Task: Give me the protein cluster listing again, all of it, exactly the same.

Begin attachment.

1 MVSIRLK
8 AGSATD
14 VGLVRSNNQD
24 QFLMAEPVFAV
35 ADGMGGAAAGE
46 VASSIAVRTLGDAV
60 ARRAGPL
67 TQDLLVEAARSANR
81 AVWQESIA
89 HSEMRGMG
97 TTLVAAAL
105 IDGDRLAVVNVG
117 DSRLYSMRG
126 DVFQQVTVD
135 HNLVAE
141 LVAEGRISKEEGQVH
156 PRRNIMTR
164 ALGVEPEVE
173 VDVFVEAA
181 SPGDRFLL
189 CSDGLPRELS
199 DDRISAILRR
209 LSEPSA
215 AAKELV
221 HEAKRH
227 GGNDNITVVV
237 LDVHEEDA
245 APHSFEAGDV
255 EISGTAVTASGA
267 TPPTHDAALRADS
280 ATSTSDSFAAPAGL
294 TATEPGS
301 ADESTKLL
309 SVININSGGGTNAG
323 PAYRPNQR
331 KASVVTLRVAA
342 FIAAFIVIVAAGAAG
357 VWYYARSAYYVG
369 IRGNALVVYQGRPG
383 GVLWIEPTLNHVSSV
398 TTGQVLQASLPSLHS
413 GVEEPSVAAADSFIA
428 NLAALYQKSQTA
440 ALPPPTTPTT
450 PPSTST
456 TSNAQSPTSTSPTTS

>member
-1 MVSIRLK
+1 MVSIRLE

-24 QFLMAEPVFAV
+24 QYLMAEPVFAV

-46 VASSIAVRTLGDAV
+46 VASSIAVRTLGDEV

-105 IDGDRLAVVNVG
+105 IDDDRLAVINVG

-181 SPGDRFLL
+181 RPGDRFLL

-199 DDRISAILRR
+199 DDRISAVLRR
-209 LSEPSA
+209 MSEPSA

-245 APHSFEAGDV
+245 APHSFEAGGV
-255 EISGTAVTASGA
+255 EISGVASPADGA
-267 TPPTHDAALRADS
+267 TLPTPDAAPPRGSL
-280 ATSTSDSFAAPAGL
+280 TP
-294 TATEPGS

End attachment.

1 MVSIRLK
8 AGSATD
14 VGLVRSNNQD
24 QFLMAEPVFAV
35 ADGMGGAAAGE
46 VASSIAVRTLGDAV
60 ARRAGPL
67 TQDLLVEAARSANR
81 AVWQESIA
89 HSEMRGMG
97 TTLVAAAL
105 IDGDRLAVVNVG
117 DSRLYSMRG
126 DVFQQVTVD
135 HNLVAE
141 LVAEGRISKEEGQVH
156 PRRNIMTR
164 ALGVEPEVE
173 VDVFVEAA
181 SPGDRFLL
189 CSDGLPRELS
199 DDRISAILRR
209 LSEPSA
215 AAKELV
221 HEAKRH
227 GGNDNITVVV
237 LDVHEEDA
245 APHSFEAGDV
255 EISGTAVTASGA
267 TPPTHDAALRADS
280 ATSTSDSFAAPAGL
294 TATEPGS
301 ADESTKLL
309 SVININSGGGTNAG
323 PAYRPNQR
331 KASVVTLRVAA
342 FIAAFIVIVAAGAAG
357 VWYYARSAYYVG
369 IRGNALVVYQGRPG
383 GVLWIEPTLNHVSSV
398 TTGQVLQASLPSLHS
413 GVEEPSVAAADSFIA
428 NLAALYQKSQTA
440 ALPPPTTPTT
450 PPSTST
456 TSNAQSPTSTSPTTS

>member
-1 MVSIRLK
+1 MVSIRLE

-24 QFLMAEPVFAV
+24 QYLMAEPVFAV

-46 VASSIAVRTLGDAV
+46 VASSIAVRTLGDEV

-105 IDGDRLAVVNVG
+105 IDDDRLAVINVG

-181 SPGDRFLL
+181 RPGDRFLL

-199 DDRISAILRR
+199 DDRISAVLRR
-209 LSEPSA
+209 MSEPSA

-245 APHSFEAGDV
+245 APHSFEAGGV
-255 EISGTAVTASGA
+255 EISGVASPADGA
-267 TPPTHDAALRADS
+267 TLPTPDAAPPRGSL
-280 ATSTSDSFAAPAGL
+280 TP
-294 TATEPGS